DeKalb County School District will unveil its plan to reopen schools at the Monday, July 13 Board of Education meeting.

The board will review and discuss the plan before voting on it. The meeting starts at 1 p.m. with an executive session. People can tune in to the virtual meeting here.

The plan was created by the COVID-19 Reopening Task Force, which has representatives from different district and school departments, and new Superintendent Cheryl Watson-Harris, who took office July 1.

Board chair Marshall Orson said DCSD’s delay in explaining the reopening plans is because of the recent change in leadership.

In a July 5 Facebook post, Orson predicted DeKalb may push its start date back to Aug. 17, following the lead of Fulton and Cobb counties.

Orson also said he expects hybrid in-person and online instruction, though he’s unsure what that could look like. Reopening will most likely be gradual, he said, and he’s concerned about accommodating any students, staff and teachers who are particularly vulnerable during this time because of health or financial hardships.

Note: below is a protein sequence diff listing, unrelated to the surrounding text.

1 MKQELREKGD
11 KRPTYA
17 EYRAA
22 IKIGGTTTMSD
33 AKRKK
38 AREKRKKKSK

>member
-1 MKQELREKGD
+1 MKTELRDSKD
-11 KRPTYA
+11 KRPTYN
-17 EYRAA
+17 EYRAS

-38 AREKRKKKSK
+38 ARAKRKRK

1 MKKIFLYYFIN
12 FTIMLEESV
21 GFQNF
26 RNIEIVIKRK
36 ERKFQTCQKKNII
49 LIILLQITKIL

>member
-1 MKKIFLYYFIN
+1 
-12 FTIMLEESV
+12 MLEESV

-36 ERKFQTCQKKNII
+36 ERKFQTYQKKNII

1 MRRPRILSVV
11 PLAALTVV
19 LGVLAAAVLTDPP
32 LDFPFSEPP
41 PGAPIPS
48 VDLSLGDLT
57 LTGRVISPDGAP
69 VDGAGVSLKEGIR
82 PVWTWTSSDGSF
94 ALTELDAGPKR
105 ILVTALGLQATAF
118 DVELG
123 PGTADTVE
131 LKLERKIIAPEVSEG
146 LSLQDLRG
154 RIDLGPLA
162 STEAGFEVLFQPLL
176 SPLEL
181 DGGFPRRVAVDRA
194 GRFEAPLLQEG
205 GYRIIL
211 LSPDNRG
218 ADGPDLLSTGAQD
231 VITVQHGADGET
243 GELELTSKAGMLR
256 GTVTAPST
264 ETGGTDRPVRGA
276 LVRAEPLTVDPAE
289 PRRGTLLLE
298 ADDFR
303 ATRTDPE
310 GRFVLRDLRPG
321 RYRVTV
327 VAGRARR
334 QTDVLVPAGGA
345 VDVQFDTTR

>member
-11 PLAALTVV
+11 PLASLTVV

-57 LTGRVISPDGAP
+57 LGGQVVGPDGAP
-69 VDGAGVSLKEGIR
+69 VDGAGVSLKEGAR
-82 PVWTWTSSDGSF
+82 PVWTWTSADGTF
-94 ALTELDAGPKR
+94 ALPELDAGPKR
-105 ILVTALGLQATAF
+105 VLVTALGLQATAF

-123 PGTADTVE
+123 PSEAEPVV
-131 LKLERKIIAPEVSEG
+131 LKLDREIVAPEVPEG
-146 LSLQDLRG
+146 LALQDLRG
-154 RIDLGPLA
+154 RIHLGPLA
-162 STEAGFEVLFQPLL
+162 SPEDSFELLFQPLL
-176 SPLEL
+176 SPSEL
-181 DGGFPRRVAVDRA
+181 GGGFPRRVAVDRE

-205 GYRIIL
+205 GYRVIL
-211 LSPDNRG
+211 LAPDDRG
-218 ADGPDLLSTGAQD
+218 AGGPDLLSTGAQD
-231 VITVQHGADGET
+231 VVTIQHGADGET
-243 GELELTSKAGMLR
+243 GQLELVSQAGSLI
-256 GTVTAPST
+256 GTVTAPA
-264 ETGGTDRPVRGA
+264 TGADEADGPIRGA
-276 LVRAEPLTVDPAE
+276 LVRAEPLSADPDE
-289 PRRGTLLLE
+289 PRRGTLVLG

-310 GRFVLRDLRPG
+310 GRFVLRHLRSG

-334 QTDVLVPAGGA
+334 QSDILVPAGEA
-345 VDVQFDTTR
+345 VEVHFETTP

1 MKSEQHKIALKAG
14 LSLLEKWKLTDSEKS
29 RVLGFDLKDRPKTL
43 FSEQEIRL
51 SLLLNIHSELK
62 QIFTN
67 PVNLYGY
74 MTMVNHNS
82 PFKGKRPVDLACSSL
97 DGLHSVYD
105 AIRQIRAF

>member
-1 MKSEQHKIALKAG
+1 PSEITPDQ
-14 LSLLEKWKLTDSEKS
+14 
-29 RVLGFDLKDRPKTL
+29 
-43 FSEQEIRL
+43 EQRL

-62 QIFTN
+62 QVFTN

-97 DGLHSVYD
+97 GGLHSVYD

“We will all need to be flexible and to understand that we will be in a dynamic and fluid situation,” Orson said in the post.

The plan includes guidelines from the Georgia Department of Education, latest Georgia Department of Public Health data and community feedback, according to a Facebook post by Watson-Harris.

“Throughout the process, the safety of students has been the No. 1 priority,” Watson-Harris said in the post.

DCSD requested parents, teachers, staff and students complete a survey by June 21 after it released a reopening framework at a June 8 work session.

The framework drew heavily on the Georgia Department of Education and Department of Public Health guidelines for K-12 schools, which outlines the best practices for districts depending on the level of risk for COVID-19 community spread.

Former Superintendent Ramona Tyson said in the work session that the framework left enough flexibility for Watson-Harris to flesh out the details after she was sworn in July 1.

COVID-19 cases in DeKalb County and across the state have been on the rise, which could be because of loosening state restrictions or an increase in testing.

DeKalb County had the third-most reported cases in the state at just over 7,400 cases, according to a Georgia DPH COVID-19 tracker as of July 10. Georgia has just over 106,000 reported cases, according to the July 10 data.